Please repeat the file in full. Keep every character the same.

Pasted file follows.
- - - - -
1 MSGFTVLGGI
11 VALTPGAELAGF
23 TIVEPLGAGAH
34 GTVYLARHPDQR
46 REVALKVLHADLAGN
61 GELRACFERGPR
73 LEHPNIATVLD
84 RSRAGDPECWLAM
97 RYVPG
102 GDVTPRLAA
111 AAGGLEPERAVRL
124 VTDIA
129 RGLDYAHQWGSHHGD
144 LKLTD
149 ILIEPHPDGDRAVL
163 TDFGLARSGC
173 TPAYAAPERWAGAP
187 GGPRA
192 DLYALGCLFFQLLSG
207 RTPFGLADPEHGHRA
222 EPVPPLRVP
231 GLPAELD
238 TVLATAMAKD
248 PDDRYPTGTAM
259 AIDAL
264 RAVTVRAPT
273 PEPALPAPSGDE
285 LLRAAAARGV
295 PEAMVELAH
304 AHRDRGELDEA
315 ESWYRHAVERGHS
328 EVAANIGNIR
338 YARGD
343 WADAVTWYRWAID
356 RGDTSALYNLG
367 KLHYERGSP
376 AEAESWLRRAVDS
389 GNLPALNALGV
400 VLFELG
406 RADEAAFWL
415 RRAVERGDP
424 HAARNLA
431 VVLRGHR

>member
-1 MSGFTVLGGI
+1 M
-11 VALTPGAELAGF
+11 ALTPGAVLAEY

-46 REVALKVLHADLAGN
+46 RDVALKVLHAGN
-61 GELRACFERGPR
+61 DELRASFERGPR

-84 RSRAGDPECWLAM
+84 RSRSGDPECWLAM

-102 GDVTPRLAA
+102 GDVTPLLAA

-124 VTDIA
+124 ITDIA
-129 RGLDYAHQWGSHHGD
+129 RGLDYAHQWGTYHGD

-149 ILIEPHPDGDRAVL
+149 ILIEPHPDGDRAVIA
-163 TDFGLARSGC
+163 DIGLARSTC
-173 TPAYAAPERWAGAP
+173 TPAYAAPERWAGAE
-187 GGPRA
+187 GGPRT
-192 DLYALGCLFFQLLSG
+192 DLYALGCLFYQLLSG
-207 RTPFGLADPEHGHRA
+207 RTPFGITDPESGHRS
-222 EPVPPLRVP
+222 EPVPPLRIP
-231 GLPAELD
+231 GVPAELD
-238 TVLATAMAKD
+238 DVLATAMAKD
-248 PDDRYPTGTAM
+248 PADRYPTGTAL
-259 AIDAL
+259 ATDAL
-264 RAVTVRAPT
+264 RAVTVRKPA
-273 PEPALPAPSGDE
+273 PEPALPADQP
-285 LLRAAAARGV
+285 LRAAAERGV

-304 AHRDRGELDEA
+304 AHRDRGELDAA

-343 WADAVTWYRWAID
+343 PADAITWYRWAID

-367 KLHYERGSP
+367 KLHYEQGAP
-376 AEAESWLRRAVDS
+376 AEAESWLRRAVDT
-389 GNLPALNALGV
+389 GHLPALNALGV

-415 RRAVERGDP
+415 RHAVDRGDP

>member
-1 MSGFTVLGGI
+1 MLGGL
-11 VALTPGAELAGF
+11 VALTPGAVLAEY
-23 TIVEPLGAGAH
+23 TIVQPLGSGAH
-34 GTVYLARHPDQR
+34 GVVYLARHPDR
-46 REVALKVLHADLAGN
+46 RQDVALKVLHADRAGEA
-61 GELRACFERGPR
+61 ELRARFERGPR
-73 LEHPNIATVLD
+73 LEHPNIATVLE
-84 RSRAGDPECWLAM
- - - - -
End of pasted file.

1 MSGFTVLGGI
11 VALTPGAELAGF
23 TIVEPLGAGAH
34 GTVYLARHPDQR
46 REVALKVLHADLAGN
61 GELRACFERGPR
73 LEHPNIATVLD
84 RSRAGDPECWLAM
97 RYVPG
102 GDVTPRLAA
111 AAGGLEPERAVRL
124 VTDIA
129 RGLDYAHQWGSHHGD
144 LKLTD
149 ILIEPHPDGDRAVL
163 TDFGLARSGC
173 TPAYAAPERWAGAP
187 GGPRA
192 DLYALGCLFFQLLSG
207 RTPFGLADPEHGHRA
222 EPVPPLRVP
231 GLPAELD
238 TVLATAMAKD
248 PDDRYPTGTAM
259 AIDAL
264 RAVTVRAPT
273 PEPALPAPSGDE
285 LLRAAAARGV
295 PEAMVELAH
304 AHRDRGELDEA
315 ESWYRHAVERGHS
328 EVAANIGNIR
338 YARGD
343 WADAVTWYRWAID
356 RGDTSALYNLG
367 KLHYERGSP
376 AEAESWLRRAVDS
389 GNLPALNALGV
400 VLFELG
406 RADEAAFWL
415 RRAVERGDP
424 HAARNLA
431 VVLRGHR

>member
-1 MSGFTVLGGI
+1 M
-11 VALTPGAELAGF
+11 ALTPGAVLAEY

-46 REVALKVLHADLAGN
+46 RDVALKVLHAGN
-61 GELRACFERGPR
+61 DELRASFERGPR

-84 RSRAGDPECWLAM
+84 RSRSGDPECWLAM

-102 GDVTPRLAA
+102 GDVTPLLAA

-124 VTDIA
+124 ITDIA
-129 RGLDYAHQWGSHHGD
+129 RGLDYAHQWGTYHGD

-149 ILIEPHPDGDRAVL
+149 ILIEPHPDGDRAVIA
-163 TDFGLARSGC
+163 DIGLARSTC
-173 TPAYAAPERWAGAP
+173 TPAYAAPERWAGAE
-187 GGPRA
+187 GGPRT
-192 DLYALGCLFFQLLSG
+192 DLYALGCLFYQLLSG
-207 RTPFGLADPEHGHRA
+207 RTPFGITDPESGHRS
-222 EPVPPLRVP
+222 EPVPPLRIP
-231 GLPAELD
+231 GVPAELD
-238 TVLATAMAKD
+238 DVLATAMAKD
-248 PDDRYPTGTAM
+248 PADRYPTGTAL
-259 AIDAL
+259 ATDAL
-264 RAVTVRAPT
+264 RAVTVRKPA
-273 PEPALPAPSGDE
+273 PEPALPADQP
-285 LLRAAAARGV
+285 LRAAAERGV

-304 AHRDRGELDEA
+304 AHRDRGELDAA

-343 WADAVTWYRWAID
+343 PADAITWYRWAID

-367 KLHYERGSP
+367 KLHYEQGAP
-376 AEAESWLRRAVDS
+376 AEAESWLRRAVDT
-389 GNLPALNALGV
+389 GHLPALNALGV

-415 RRAVERGDP
+415 RHAVDRGDP

>member
-1 MSGFTVLGGI
+1 MLGGL
-11 VALTPGAELAGF
+11 VALTPGAVLAEY
-23 TIVEPLGAGAH
+23 TIVQPLGSGAH
-34 GTVYLARHPDQR
+34 GVVYLARHPDR
-46 REVALKVLHADLAGN
+46 RQDVALKVLHADRAGEA
-61 GELRACFERGPR
+61 ELRARFERGPR
-73 LEHPNIATVLD
+73 LEHPNIATVLE
-84 RSRAGDPECWLAM